Congress returned to town yesterday and began consideration of normalizing trade relations with China, seeking to signal in this and other ways a toughened attitude toward the Soviet Union.

In addition to an annual parade of antiabortionists and other familiar session-starting scenes from the domestic world, the Capitol echoed with recriminations about the Soviet invasion of Afghanistan and with demands for a strong American response.

Several resolutions opposing United States participation in the Moscow Olympics this summer cropped up in both Senate and House. Committees met to consider the administration's partial embargo on grain sales, export restrictions and other ways of signaling American opposition to Russian expansionism.

In the Senate, Majority Leader Robert C. Byrd (D-W.Va.) reiterated his belief that this will be a security-minded Congress, but pointedly cautioned against "unthinking, spasmodic shifts . . . which fail to anticipate either the perils or the opportunities of the months and years ahead."

In the House, Speaker Thomas P. (Tip) O'Neill Jr. (D-Mass.) would not even rule out a return to the military draft if the presdient and military experts recommend it, saying he senses increased support in the country for such national security precautions.

But, despite verbal thunderbolts by onetime advocates of better Russian-American relations, the Senate stopped short of retreating further than it already has from the now-shelved strategic arms limitation treaty (SALT II).

By an almost straight party-line vote of 50 to 36, it tabled a resolution sponsored by Sen. John Tower (R-Tex.) urging President Carter to withdraw the treaty. Cater asked Congress to put off action on the treaty after the Soviet move into Afghanistan last month, but it has not been withdrawn.

The Congress did not even get very far on the proposal to extend most-favored-nation treatment to the People's Republic of China -- a gesture to the Soviet's archrival among Communist nations that Congress is refusing to extend to the Soviet themselves.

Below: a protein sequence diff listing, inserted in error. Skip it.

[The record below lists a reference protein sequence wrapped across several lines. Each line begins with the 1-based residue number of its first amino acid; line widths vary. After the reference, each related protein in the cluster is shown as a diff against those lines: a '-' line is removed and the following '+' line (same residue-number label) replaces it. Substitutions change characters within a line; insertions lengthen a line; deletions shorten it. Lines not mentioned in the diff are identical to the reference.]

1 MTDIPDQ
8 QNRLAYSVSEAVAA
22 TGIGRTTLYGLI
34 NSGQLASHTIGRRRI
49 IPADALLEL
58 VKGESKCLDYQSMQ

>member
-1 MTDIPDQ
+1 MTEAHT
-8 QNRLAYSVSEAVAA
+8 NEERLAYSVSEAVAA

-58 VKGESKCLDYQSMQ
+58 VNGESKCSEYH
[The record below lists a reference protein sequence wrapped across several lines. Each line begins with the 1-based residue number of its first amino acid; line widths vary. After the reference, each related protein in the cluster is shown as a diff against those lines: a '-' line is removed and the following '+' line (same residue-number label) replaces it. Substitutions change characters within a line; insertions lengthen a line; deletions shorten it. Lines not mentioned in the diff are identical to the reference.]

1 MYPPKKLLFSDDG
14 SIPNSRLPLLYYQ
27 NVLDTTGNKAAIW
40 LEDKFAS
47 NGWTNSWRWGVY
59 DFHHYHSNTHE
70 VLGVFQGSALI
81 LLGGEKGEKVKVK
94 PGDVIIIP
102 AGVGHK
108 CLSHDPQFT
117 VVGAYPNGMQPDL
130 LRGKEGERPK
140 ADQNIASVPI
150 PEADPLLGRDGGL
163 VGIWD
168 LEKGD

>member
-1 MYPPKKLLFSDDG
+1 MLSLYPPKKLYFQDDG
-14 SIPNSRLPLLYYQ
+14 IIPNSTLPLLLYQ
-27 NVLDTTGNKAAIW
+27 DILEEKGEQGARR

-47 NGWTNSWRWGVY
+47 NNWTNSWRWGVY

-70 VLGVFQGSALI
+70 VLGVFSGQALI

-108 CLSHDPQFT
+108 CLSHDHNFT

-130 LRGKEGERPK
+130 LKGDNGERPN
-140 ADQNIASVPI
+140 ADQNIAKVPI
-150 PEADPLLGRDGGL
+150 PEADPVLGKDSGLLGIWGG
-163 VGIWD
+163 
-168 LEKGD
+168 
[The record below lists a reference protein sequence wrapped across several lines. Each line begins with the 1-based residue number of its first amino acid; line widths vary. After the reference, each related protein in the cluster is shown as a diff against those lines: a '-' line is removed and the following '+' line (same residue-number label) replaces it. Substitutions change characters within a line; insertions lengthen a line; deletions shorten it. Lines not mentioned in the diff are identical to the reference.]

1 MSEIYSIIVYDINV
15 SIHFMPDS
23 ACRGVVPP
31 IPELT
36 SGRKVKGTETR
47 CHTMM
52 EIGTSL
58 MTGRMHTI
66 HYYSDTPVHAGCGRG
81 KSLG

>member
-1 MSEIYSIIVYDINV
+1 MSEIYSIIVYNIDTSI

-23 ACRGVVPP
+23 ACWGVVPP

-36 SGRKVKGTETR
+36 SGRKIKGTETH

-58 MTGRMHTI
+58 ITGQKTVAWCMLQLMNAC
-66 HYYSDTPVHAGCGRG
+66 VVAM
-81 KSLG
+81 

Reflecting the heightened political sensitivities that will also dominate this election-year Congress, House Republicans served notice they would object to immediate consideration of the China trade measure on grounds it would violate congressional budget requirements.

The complained that reduced tariffs would push revenues below the floor established in the budget resolution for this year but also said they want to hear first from Carter about his foreign policy intentions in tonight's State of the Union address.

"We need to know what our foreign policy is," said House Minority Whip Robert Michel (R-Ill.).

The House Rules Committee is scheduled to consider a budget waiver request today, paving the way for House action on the China trade measure later this week. The Senate hear debate yesterday on the proposal, most of it in favor of normalizating trade with China, and then put off acton until after the House acts.

Most-favored-nation status would allow China to qualify for tariff reductions available to most of this country's trading partners, leading to a doubling of trade between the two nations by 1985, according to State Department expectations.

The proposal drew support from Sen. Henry M. Jackson (D-Wash.), an author of earlier trade restrictions that affected both China and Russia, as a proper antidote to the "misguided policy of evenhandedness" toward the two communist powers.

The rhetoric-of-the-day award may have gone to a onetime dove, however. "A dozen years of detene have been wiped out by a single act of international cannibalism," said Sen. Edmund S. Muskie (D-Maine) in introducing one of several resolutions aimed at American withdrawal from the Moscow Olympics if Soviet troops are not pulled out of Afghanistan. But at the same time Tower questioned the value of an Olympics boycott, saying, "It's like hitting them [the Soviets] in the face with a powder puff."